"I have a ton of fun, I really enjoy it," Bauer said.
Many local beekeepers attended the public hearing in support of Bauer's proposal, including Roberta Glatz of Feura Bush, past president of the Empire State Honey Producers.
"Bees are good neighbors," said Glatz. "They go about their business unnoticed, and they share your yard."
The bee season usually begins in April or May and lasts until the fall when they begin to make honey. Last year, Bauer's bees produced 75 jars of honey.
"I like having the honey around, and I gave most of it away," Bauer said. "I have been cooking a lot with it."
Bauer named four different beekeepers living in Bethlehem, one on Winne Road, who also produce honey in their backyards. Because those residents had beehives prior to the town's new comprehensive plan, they are allowed to keep the hives on their property because they're grandfathered in.
The application that sits with the town planning board calls for two beehives on Bauer's property, with each hive having a queen bee. Currently Gwendolyn, Caroline, and Jane, Bauer's three queen bees, are resting comfortably inside each of the three hives off Bender Road. Visitors to the hives can observe the drones outside looking for a virgin queen bee while the workers look for food and those inside the hive work to maintain the hive for the queen.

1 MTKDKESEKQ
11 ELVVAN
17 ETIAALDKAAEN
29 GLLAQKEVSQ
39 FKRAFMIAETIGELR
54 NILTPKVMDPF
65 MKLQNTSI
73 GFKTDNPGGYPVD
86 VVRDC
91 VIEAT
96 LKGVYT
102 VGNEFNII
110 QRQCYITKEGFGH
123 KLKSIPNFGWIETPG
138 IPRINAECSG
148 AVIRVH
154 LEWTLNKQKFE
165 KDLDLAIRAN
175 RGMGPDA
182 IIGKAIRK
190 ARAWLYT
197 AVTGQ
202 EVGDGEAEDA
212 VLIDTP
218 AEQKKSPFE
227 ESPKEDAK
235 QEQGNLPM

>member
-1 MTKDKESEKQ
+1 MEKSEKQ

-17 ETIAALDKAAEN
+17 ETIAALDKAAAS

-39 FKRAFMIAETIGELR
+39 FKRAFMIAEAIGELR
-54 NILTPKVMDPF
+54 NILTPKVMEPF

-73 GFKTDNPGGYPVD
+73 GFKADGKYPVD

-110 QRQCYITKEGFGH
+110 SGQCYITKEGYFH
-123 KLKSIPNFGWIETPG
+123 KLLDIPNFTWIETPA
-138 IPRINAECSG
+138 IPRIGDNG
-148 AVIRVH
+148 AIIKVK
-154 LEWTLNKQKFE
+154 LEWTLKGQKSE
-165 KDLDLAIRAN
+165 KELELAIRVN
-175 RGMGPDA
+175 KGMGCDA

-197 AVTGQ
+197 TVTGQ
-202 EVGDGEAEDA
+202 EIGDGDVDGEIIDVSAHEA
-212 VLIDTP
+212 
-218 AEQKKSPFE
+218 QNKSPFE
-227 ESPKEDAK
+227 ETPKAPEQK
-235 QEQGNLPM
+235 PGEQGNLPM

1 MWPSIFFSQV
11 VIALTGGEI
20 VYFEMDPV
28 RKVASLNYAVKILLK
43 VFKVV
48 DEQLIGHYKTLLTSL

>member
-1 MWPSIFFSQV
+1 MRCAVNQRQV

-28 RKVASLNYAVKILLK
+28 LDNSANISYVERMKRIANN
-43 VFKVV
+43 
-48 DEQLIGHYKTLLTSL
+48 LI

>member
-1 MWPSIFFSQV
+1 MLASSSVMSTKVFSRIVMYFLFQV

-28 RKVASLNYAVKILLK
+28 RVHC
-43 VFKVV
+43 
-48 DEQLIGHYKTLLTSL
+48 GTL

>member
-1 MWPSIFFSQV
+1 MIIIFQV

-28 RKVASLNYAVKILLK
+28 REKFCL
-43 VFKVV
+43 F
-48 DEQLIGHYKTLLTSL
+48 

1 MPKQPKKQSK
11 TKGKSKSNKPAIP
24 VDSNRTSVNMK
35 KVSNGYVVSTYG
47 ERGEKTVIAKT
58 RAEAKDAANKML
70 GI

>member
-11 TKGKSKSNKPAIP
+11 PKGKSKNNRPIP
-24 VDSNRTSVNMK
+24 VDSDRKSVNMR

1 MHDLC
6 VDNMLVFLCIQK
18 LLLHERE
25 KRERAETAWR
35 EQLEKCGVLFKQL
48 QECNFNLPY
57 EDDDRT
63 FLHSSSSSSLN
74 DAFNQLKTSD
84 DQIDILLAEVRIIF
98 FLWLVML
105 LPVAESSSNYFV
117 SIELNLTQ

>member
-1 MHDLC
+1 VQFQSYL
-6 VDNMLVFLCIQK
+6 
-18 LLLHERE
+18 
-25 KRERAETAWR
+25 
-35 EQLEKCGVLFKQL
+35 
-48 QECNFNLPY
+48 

Disease is a constant concern for beekeepers, who keep enough food and sugar water around the hives so the bees will stay warm. Colony collapse or fall dwindle disease, which have received recent media attention, are threatening the bee population. In late 2006, many bee colonies died off to the point where only half of those colonies exist today. No one is quite yet sure of the reason.
"Some people feel it is pesticides disorienting bees, others think it is general stress from different infections the bees get," Bauer said.